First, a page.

“If Grief Is Mostly Private and Always Various”
Poet Carl Phillips reads his poem, inspired by Michael Schmidt’s untitled photograph.
Nov 30, 2021
For this year’s edition of our Poetry Project, we asked poet Ada Limón to select nine distinguished American poets to respond to artworks from the Museum’s collection. Here, Carl Phillips shares his poem inspired by Michael Schmidt’s untitled photograph from the series U-NI-TY (EIN-HEIT).
Michael Schmidt. Untitled, from the series U-NI-TY (EIN-HEIT). 1991–94
If Grief Is Mostly Private and Always Various
—After Michael Schmidt’s untitled photograph
As for the sea, where’s that sound now, that the snow made
in black and white, falling into it, the snow like words from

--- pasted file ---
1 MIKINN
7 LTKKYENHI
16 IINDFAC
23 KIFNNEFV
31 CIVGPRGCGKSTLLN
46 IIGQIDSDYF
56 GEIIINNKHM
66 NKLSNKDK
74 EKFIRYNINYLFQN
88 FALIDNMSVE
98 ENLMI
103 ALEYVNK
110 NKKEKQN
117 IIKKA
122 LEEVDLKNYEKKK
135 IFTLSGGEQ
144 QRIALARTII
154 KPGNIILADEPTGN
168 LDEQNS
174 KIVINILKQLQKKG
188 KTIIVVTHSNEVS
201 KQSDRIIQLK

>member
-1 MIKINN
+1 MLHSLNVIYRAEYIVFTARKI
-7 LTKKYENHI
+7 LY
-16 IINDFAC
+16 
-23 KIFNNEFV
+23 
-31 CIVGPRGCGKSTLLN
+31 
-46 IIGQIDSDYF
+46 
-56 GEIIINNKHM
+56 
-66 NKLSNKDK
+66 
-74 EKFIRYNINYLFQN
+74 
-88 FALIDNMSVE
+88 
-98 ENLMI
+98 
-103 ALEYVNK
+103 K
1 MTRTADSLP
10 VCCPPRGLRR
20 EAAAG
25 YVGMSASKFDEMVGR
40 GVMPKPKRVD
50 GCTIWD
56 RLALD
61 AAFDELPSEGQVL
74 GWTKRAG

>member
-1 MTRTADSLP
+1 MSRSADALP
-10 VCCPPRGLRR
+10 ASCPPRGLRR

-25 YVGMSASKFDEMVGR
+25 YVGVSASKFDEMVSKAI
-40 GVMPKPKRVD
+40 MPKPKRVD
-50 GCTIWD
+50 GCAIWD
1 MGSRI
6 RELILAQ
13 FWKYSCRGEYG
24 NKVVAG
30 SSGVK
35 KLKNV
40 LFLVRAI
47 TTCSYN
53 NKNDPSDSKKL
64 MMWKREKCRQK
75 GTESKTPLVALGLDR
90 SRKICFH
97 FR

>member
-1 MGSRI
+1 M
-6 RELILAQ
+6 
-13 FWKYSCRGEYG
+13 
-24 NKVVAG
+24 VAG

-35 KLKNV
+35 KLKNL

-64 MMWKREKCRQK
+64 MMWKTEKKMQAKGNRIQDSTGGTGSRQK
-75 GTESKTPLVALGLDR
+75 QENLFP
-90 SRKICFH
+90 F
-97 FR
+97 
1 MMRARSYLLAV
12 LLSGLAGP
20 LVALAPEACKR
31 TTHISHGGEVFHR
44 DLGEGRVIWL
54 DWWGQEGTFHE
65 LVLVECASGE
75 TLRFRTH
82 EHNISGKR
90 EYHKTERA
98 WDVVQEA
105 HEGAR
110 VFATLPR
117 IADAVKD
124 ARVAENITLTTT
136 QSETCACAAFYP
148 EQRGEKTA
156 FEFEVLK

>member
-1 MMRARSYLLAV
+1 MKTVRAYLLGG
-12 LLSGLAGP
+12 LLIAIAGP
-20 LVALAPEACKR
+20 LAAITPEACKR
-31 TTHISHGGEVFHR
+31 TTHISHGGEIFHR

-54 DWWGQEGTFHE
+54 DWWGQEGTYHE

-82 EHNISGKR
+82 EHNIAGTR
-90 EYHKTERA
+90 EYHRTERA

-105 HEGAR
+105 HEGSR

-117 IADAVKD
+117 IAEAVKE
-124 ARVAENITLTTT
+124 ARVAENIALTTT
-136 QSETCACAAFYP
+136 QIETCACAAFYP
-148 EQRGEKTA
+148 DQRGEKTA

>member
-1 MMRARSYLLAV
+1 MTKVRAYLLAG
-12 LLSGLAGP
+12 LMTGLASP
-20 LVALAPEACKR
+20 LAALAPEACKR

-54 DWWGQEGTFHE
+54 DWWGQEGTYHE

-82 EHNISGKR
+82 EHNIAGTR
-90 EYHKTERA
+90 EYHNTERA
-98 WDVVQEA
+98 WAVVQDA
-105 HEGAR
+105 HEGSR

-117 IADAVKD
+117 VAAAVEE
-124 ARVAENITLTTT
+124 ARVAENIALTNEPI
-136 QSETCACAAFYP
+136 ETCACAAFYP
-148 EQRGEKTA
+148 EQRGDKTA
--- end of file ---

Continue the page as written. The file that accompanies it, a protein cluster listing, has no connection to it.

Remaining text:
a severed head held aloft, upside down, and shaken –
Nothing can ever/will ever/be the same.
Even if still reckless: wildering;
wild. Though I seem tame.
Why did you choose this work of art?
I chose Michael Schmidt’s photograph because it seemed to speak to the relationship between silence and utterance, a relationship I am interested in in poetry.
What was your approach to writing a poem about it?
I tried to capture the photograph’s binary appearance with two stanzas, and I hope to suggest that speech is falling, like it precipitated from the mouth, as it were, of the first stanza. The poem enacts language spilling from a severed head.
Carl Phillips’s newest book, Then the War: And Selected Poems, 2007–2020, will appear in 2022. Phillips teaches at Washington University in St. Louis.